The Washington Post: Paul Ryan's Cruelly Radical Vision
It's a cruel budget. To finance his largess to the very well-off, Ryan would — through steep Medicaid cuts and the repeal of Obamacare — leave an additional 40 million to 50 million poor or moderate-income Americans without health insurance, according to the Center on Budget and Policy Priorities (E.J. Dionne Jr., 3/13).
The Washington Post: Republicans Go After Obamacare. Again.
Here in Washington, though, it is as if tea party activists are still marching on the Capitol. On Wednesday, Senate Republicans supported legislation proposed by the freshman Cruz to defund Obamacare — the 35th attempt, give or take, to abolish the program. This one failed, like all the others. ... Cruz got all Senate Republicans to support his amendment, which he justified on the flimsy rationale that Obamacare (much of which is yet to be implemented) is responsible for the economy's slow growth — ignoring the housing collapse, the financial crisis and the deepest recession in generations (Dana Milbank, 3/13).
Fox News: A Conservative Economist Explains Why Ryan's Budget Plan Is All Wrong For The GOP
Ryan proposes offering seniors the choice of a subsidy to buy private insurance or continuing in the existing Medicare system, and giving the states block grants to manage Medicaid. ... Conservatives believe seniors could shop for health insurance, as they do for groceries, to drive down prices. The states, freed from excessive federal oversight, could similarly drive down costs. That's absolute fantasy. Seniors would confront large insurance companies armed with too little information, and limited choices or monopolies when they purchase drugs and hospital care. That's not a fair fight--like individuals with bows and arrows vs. B-52s (Peter Morici, 3/14).
The Weekly Standard: Obama's PR Stunt
The main reason there will be no grand bargain: The president will not take the political risks necessary to address an issue that he doesn’t regard as urgent. His party opposes reforming entitlements. He apparently views Republican plans to address long-term debt as attempts to “gut” these programs. A grand bargain was never a possibility without entitlement reform. Why would the president challenge his party’s liberal base, a constituency his advisers believe is the key to winning back Congress in 2014, in order to implement policies he opposes to address an issue he doesn’t regard as urgent? The simple answer: He won’t (Stephen F. Hayes, 3/13).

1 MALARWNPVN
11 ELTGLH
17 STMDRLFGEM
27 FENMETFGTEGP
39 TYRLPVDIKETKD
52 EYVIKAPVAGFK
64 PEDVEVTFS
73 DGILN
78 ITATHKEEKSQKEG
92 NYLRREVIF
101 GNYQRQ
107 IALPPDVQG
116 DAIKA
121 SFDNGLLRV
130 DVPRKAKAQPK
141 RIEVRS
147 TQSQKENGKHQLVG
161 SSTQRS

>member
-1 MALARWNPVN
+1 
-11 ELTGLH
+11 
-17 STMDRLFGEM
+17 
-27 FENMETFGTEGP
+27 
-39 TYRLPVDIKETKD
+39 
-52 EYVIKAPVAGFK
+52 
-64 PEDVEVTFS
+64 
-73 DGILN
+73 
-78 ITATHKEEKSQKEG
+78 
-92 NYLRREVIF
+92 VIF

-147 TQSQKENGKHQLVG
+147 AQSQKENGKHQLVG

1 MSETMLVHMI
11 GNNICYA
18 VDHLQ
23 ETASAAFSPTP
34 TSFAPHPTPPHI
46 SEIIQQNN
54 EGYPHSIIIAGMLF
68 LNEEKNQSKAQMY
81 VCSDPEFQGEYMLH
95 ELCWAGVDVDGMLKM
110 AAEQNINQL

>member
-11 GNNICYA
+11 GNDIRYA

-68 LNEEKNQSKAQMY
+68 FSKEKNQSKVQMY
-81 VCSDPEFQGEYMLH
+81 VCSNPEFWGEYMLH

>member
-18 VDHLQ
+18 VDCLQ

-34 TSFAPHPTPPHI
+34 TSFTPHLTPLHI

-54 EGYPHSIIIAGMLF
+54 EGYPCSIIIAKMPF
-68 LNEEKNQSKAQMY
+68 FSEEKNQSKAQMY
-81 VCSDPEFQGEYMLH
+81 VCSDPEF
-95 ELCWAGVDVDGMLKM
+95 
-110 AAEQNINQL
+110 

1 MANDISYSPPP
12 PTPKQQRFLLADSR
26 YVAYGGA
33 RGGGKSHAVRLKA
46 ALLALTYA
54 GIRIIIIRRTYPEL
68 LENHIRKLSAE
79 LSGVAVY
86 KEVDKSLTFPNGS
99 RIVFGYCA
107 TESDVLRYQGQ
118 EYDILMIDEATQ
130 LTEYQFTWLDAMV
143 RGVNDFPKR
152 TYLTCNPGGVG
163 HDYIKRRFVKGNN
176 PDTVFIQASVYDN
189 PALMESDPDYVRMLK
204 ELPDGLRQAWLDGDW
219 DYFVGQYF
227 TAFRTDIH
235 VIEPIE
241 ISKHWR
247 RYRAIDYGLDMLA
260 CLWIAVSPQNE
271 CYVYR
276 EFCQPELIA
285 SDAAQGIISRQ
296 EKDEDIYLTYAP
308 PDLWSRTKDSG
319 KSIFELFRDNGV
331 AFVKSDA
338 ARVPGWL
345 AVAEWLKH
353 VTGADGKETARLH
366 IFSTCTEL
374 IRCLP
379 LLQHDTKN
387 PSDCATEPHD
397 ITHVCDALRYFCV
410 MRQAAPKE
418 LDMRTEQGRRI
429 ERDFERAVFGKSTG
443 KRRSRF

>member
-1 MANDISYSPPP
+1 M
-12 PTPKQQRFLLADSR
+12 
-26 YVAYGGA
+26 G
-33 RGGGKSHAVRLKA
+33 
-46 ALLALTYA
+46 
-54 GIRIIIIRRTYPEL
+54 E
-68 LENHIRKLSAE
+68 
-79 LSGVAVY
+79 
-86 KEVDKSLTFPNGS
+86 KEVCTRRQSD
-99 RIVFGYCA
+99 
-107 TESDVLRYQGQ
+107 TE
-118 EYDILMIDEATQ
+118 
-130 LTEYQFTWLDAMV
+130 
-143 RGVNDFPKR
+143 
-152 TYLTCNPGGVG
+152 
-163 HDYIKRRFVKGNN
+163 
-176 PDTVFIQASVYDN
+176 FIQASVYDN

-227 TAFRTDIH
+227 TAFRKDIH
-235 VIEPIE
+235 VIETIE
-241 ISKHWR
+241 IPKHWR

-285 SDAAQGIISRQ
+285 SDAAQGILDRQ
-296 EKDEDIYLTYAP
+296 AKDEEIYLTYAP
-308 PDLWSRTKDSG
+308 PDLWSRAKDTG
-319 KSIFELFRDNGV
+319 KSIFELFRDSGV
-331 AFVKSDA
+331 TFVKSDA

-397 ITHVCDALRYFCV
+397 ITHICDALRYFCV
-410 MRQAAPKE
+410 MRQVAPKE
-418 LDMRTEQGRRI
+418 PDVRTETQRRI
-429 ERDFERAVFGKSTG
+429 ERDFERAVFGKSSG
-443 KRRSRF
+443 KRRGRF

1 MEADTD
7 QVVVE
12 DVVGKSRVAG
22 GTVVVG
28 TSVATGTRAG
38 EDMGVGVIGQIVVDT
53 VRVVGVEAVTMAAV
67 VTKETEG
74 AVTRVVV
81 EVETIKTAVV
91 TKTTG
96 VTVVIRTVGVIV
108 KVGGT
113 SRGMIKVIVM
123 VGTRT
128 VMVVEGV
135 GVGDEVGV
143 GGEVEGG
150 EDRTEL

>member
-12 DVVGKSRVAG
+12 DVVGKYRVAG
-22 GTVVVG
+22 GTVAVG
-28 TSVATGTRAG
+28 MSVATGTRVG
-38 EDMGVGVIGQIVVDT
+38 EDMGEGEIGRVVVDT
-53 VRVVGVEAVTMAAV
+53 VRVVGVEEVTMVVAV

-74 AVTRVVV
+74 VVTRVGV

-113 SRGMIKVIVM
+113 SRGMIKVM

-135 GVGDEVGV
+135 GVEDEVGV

National Review: Ryan’s New Vision
Besides the repeal of Obamacare, the most controversial aspect of Ryan’s proposal will be his Medicare reforms. They will be controversial not because the policy itself is remarkably austere — it is in fact very mild — but because Democrats know from long experience that they can have a great deal of success frightening old people and their economically illiterate base with the specter of helpless grandmothers having their Medicare benefits snatched away. In reality, Ryan’s plan will affect nobody over 55 years old, and it will not necessarily affect anybody else, either: Ryan’s plan is to offer “premium support” — converting traditional Medicare benefits into a subsidy for buying health-care coverage in the private marketplace — as an option for those seniors who prefer it. The other option is Medicare. (3/13).
Bloomberg: A Model Medicare Program
We certainly need to slow the growth of health-care costs, especially for Medicare. Fortunately, the program has an in-house model for how to do this: Part D, the Medicare drug benefit passed in 2003. Part D gets high marks for controlling costs, protecting the elderly and driving the right kinds of health-care innovations. There is also much in the program that both the right and left can praise. Conservatives like Part D because private plans bargain with drug companies over prices and then compete with one another for senior citizens' business. Lower premiums attract more enrollees, leading to more profits for insurers and lower costs for taxpayers. Competition and consumer choice help keep costs down (Paul Howard, 3/13).
Reuters: Budgeting For Mistrust
Paul Ryan unveiled the House Republican budget this week with an ominous yet familiar warning: "America's national debt is over $16 trillion." Having stated the problem, he then offered a solution, one which differed only marginally from what he’s offered the past two years. Namely: restrain government healthcare spending on Medicare and Medicaid, reform the individual tax code, close loopholes, lower corporate taxes, and promote natural gas and energy independence. ... The strongest part of Ryan’s unveiling is not the specifics, which may not be very strong at all, but the unimpeachable critique of the White House and congressional Democrats for not offering their own blueprint and budget for the future (Zachary Karabell, 3/13).